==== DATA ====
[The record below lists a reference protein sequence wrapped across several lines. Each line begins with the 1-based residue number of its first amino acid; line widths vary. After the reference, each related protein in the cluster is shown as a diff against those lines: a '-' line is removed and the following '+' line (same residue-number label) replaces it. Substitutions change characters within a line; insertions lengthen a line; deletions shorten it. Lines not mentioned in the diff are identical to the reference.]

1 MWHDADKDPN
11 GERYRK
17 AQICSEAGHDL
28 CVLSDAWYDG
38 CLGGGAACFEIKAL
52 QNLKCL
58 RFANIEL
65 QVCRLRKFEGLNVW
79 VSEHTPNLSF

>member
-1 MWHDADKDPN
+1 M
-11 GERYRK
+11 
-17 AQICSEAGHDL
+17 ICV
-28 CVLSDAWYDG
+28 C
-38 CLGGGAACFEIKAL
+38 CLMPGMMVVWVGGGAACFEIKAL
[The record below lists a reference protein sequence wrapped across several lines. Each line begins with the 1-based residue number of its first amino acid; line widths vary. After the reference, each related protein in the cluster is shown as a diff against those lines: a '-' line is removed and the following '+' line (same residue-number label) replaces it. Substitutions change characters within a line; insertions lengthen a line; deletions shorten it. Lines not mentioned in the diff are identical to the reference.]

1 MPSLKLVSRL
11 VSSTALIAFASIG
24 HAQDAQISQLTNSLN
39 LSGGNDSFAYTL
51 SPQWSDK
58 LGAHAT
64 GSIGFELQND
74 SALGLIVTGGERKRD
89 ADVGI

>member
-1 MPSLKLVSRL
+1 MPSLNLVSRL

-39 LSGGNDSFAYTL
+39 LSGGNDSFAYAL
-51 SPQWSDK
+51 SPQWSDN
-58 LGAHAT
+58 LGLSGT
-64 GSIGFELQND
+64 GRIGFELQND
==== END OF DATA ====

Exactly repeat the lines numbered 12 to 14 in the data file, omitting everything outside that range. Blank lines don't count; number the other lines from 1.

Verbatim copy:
-1 MWHDADKDPN
+1 M
-11 GERYRK